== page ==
The cub's surprising coloration is not a form of albinism; it's because of rare recessive gene. The reason this mutation isn't more common is because the lack of camouflage doesn't offer much protection out in the wild. Not only does it make it stand out more to other lions who might attack it, but it's also a lot harder to sneak up on prey. Because lions in zoos don't need to worry about predation or starvation, it should grow up just fine.
The zoo shared pictures of the newborn with its mother on Facebook and the expressions are priceless:
Zoo officials stated on Facebook that it is possible that the cub's fur will darken as it gets older and also stressed that they had contacted someone in regards to the Lion Species Survival Plan (SSP), which ensures lions are being bred and cared for correctly—which is more important than it may seem.
Though it might not seem like one white lion cub is a big deal, it could be a sign of a bigger problem where the lions aren't being bred with enough genetic diversity. There's no reason to assume this is the case with this particular new white lion cub, but it's a good sign that the zoo is being cautious and investigating anyway.
To truly understand why the birth of a white lion cub is putting some on pause and causing the zoo to be proactive, we need to look to their cousin, the tiger.
People love white tigers. After all, they're different from their orange counterparts and have striking ice blue eyes. But many people don't know that the demand for white tigers comes at a tremendous price for the animals.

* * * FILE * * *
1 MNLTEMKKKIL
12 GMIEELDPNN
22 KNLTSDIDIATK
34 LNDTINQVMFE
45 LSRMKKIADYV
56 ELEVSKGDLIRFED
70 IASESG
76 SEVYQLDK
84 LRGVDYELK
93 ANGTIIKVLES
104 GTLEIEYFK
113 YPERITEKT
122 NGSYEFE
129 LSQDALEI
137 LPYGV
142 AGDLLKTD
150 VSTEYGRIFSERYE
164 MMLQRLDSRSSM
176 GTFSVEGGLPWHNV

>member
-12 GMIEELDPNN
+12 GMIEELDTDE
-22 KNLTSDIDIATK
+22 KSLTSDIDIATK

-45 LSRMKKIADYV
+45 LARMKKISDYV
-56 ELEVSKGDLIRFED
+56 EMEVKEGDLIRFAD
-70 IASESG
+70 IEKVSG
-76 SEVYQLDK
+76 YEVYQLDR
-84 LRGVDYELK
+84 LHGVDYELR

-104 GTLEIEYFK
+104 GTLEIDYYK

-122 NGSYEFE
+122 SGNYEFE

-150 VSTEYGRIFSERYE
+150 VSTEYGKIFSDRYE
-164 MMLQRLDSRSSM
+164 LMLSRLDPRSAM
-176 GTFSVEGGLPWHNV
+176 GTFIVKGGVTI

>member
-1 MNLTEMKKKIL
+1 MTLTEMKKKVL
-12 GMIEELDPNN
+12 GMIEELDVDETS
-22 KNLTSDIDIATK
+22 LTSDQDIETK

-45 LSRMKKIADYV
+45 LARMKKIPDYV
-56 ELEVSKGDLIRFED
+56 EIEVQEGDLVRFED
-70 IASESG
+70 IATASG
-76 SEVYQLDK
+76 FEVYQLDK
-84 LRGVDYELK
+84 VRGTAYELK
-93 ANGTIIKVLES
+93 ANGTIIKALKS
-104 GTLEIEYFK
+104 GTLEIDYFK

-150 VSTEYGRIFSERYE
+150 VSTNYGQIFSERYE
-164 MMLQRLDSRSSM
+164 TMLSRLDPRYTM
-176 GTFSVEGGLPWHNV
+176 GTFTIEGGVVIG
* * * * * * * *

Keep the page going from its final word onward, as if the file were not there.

White tigers are not a separate species, they are ordinary Bengal tigers who—like the newborn white lion—have a rare, recessive genetic mutation. By breeding these tigers together, they create white offspring.
The problem is that because it's such a rare feature and so few cats have it normally, white tigers are heavily inbred in order to keep up with public demands to see them. These inbred cats can suffer a number of birth defects and other health disorders, which really reduces their quality of life and shortens their lifespan. For this reason, the Association of Zoos and Aquariums has banned white tiger breeding in its accredited facilities.
All that said, because the newborn white lion cub at Ellen Trout Zoo was not the product of unethical breeding, it makes it much easier to marvel at its individuality. There's no mention yet of when the cub will be on exhibit, but you can keep updated through the zoo's Facebook page.
Cover image: Ellen Trout Zoo via Facebook